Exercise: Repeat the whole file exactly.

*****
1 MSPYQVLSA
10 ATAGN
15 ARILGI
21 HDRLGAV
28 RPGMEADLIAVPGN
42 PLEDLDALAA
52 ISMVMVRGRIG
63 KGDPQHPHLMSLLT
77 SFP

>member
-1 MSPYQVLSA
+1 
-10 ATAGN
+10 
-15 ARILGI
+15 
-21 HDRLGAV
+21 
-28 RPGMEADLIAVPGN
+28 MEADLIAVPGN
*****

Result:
1 MSPYQVLSA
10 ATAGN
15 ARILGI
21 HDRLGAV
28 RPGMEADLIAVPGN
42 PLEDLDALAA
52 ISMVMVRGRIG
63 KGDPQHPHLMSLLT
77 SFP

>member
-1 MSPYQVLSA
+1 
-10 ATAGN
+10 
-15 ARILGI
+15 
-21 HDRLGAV
+21 
-28 RPGMEADLIAVPGN
+28 MEADLIAVPGN